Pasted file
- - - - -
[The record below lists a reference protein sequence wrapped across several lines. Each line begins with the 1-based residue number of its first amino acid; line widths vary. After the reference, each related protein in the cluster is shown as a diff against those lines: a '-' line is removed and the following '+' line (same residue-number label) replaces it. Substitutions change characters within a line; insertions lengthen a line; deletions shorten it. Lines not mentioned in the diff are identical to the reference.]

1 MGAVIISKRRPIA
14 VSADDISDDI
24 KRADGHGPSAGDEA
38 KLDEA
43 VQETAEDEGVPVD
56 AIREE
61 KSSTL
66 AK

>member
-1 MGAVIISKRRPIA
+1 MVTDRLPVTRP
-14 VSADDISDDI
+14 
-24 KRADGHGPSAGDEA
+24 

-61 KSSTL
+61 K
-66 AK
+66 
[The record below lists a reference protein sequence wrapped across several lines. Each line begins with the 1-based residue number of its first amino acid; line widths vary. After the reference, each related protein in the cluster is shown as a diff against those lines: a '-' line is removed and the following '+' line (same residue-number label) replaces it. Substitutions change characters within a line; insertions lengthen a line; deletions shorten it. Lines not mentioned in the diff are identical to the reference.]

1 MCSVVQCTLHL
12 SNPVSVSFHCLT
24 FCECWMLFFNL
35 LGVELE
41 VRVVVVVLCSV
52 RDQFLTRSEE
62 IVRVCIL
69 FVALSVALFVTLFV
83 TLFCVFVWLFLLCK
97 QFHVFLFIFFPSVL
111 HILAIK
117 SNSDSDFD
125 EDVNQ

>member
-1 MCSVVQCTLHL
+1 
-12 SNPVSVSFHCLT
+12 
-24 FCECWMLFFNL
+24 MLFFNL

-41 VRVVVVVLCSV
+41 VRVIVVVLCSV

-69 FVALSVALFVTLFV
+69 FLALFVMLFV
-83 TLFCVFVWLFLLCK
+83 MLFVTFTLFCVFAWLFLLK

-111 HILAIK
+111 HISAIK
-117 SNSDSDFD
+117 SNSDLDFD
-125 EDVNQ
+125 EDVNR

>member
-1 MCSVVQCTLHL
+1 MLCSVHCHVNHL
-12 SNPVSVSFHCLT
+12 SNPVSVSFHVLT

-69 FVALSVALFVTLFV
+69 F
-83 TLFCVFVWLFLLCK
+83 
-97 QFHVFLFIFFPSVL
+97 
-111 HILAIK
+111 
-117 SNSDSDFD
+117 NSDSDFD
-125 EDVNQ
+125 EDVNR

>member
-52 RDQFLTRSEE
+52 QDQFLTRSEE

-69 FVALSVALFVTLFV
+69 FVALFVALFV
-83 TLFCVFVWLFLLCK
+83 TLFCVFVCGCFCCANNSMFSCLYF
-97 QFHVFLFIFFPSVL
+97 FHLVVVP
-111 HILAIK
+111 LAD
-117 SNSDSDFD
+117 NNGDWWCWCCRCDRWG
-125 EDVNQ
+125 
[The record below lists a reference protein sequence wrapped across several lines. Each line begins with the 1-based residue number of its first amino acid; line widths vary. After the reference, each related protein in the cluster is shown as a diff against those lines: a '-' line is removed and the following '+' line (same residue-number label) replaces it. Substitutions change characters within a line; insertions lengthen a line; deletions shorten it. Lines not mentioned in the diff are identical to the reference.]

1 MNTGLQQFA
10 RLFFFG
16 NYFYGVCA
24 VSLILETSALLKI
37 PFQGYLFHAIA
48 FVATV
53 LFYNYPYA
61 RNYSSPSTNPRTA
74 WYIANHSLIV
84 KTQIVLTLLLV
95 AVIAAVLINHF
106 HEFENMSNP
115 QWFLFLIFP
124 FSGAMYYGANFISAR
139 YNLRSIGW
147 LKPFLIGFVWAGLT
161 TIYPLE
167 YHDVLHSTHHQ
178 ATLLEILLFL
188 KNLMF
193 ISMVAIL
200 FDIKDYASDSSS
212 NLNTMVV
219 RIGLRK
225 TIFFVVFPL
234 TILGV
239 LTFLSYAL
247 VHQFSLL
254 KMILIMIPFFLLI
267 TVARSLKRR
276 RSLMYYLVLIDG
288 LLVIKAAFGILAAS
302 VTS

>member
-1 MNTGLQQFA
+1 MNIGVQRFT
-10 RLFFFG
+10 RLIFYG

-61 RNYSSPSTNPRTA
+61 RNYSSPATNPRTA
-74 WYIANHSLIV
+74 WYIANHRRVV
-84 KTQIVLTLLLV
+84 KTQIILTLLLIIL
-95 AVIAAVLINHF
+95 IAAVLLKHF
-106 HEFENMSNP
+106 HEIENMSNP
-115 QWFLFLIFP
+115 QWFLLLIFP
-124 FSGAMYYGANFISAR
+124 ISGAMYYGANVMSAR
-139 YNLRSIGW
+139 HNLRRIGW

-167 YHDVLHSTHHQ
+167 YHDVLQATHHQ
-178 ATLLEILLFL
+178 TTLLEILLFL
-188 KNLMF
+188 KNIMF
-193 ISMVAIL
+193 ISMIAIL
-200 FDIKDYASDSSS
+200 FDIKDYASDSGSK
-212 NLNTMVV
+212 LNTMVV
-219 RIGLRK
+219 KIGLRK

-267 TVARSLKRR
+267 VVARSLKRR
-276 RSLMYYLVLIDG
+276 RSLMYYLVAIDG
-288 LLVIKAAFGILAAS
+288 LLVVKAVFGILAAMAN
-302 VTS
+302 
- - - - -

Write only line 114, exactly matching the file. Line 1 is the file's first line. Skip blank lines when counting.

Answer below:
247 VHQFSLL